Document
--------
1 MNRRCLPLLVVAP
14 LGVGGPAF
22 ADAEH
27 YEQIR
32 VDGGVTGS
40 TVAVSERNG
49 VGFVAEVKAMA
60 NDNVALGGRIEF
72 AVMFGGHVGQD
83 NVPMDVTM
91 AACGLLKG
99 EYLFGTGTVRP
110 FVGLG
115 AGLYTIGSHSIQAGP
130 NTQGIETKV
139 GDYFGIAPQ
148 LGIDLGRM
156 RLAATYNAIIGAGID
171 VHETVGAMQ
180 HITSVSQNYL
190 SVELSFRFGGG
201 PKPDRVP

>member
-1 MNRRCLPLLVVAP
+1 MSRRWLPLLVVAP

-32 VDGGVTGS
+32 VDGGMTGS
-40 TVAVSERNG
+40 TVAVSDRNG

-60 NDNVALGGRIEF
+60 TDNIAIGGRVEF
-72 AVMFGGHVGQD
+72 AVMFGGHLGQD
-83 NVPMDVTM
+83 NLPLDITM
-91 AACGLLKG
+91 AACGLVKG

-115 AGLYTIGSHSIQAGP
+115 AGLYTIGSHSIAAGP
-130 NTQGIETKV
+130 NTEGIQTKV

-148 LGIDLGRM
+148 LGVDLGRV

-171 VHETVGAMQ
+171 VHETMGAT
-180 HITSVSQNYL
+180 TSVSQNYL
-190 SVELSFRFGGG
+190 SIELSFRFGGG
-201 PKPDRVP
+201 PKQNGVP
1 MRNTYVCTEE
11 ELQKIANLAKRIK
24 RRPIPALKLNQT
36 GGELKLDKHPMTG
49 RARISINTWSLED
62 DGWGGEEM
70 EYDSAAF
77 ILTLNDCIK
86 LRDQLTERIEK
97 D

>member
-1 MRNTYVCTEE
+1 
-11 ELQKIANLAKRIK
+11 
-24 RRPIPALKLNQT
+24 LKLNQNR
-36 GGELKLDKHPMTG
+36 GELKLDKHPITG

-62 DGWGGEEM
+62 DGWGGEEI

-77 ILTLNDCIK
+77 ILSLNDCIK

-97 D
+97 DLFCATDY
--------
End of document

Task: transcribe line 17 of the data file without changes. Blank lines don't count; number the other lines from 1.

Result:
148 LGIDLGRM